Ellie Long inquest: Norfolk trust must take action after death

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Ellie Long
Image caption,
Ellie Long was a "beautiful, intelligent and wonderful young lady", her mother said

A mental health trust has been called on to take urgent action following the death of a 15-year-old girl who suffered from anorexia.

Ellie Long, of Wymondham, Norfolk, was found hanged in her room in 2017.

Norfolk coroner Jacqueline Lake has issued a "prevention of future death" report calling for action from Norfolk and Suffolk Foundation Trust (NSFT).

The trust said it was meeting the concerns raised over record-keeping and communication.

Ellie's mother Nicki Long welcomed the call for more sharing of information between the trust, GPs and schools.

Image caption,
Ellie's mother Nicki, pictured with her partner, told the inquest her family had been "failed"

Ellie's family told an inquest in January the teenager had been "failed by everyone".

Mrs Long told Norfolk Coroner's Court that after losing weight, her daughter began to suffer from sleeping problems, which progressed to self-harming and suicidal thoughts.

The inquest was told the trust had not been aware of Ellie's historical suicide risk, a care plan had never been completed and there was no crisis plan.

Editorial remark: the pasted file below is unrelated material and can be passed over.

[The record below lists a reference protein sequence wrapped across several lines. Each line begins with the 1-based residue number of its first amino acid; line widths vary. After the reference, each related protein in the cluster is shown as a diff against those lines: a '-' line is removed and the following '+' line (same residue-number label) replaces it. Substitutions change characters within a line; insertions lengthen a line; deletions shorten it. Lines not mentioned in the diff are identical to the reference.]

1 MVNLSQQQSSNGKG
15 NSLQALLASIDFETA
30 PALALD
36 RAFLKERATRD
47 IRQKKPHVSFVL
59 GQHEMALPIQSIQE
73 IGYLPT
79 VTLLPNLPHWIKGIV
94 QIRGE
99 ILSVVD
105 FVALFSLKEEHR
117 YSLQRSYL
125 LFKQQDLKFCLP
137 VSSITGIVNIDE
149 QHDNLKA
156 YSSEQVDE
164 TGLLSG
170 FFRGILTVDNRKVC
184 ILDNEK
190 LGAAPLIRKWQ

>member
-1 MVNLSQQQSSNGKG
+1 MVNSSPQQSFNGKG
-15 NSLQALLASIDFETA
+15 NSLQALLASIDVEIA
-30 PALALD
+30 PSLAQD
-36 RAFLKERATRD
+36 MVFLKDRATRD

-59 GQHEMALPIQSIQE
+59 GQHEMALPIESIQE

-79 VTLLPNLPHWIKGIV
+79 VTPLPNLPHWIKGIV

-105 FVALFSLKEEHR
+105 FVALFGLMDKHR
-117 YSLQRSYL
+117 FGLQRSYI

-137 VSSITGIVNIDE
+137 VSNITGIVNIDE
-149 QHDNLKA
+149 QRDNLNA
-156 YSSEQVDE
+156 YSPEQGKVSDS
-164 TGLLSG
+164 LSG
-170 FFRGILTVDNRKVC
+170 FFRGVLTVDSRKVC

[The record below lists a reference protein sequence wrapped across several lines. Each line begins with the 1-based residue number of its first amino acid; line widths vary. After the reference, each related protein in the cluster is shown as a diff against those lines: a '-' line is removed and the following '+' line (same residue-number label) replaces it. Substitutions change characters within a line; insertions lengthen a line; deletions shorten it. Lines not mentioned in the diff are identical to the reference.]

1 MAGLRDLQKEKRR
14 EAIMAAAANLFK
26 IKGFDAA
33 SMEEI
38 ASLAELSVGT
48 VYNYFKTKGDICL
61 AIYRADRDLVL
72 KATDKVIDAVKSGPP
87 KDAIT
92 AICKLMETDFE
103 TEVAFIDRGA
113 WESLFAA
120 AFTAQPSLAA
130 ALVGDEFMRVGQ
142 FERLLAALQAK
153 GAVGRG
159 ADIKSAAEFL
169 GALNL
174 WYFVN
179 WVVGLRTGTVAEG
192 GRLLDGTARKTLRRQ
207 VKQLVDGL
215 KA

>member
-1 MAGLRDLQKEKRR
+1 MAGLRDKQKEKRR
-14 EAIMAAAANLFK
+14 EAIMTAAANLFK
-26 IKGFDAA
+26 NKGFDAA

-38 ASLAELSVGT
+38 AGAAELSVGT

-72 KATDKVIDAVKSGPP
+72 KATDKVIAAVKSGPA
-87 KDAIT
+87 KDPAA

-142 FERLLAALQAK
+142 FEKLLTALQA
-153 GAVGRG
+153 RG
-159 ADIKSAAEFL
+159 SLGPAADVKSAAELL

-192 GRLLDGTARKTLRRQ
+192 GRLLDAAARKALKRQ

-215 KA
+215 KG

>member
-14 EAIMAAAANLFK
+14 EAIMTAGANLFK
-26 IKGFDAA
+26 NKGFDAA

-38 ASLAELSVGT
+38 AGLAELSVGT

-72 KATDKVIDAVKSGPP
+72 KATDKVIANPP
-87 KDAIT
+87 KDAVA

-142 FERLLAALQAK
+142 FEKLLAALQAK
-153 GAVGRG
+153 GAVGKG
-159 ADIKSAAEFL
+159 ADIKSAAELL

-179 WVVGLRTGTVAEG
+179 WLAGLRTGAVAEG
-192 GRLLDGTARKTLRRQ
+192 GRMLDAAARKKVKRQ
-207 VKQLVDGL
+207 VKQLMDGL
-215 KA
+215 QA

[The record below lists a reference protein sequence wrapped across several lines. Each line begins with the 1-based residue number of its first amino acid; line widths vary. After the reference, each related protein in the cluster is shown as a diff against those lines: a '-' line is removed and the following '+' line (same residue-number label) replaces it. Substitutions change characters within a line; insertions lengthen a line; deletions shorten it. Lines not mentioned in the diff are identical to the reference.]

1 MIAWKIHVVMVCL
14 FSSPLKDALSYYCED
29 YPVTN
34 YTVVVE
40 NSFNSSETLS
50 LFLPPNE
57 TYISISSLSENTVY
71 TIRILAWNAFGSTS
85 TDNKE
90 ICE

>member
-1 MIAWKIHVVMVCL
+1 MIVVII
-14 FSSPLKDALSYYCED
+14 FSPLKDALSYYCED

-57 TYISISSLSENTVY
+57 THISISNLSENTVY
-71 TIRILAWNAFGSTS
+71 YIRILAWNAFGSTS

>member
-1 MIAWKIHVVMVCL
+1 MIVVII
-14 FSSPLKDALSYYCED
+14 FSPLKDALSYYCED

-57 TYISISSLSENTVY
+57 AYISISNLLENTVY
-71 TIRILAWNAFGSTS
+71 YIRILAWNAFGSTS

The coroner concluded Ellie may not have intended to take her own life.

Mrs Lake said there were two key areas where the trust needed to improve and she had not been satisfied with its response so far.

She said she was concerned about record-keeping and communication with external agencies such as schools and doctors.

'Make a difference'

"Record-keeping must be second nature to all staff. It is a vital component to the management of risk," she said.

"The trust accepts sharing of information is necessary and the trust has said it will remind staff of the importance of sharing information."

Mrs Long told the BBC: "The coroner picked up on how important communication is. It really can make a difference.

"They all need to be involved. It is something that needs to be changed to prevent future deaths."

Diane Hull, chief nurse at the trust, said: "We accept that a prevention of future deaths report was still necessary to address the issues of auditing routine records and external agency communication.

"We will provide evidence to assure the coroner that the auditing of routine records will remain a priority for our teams and staff."

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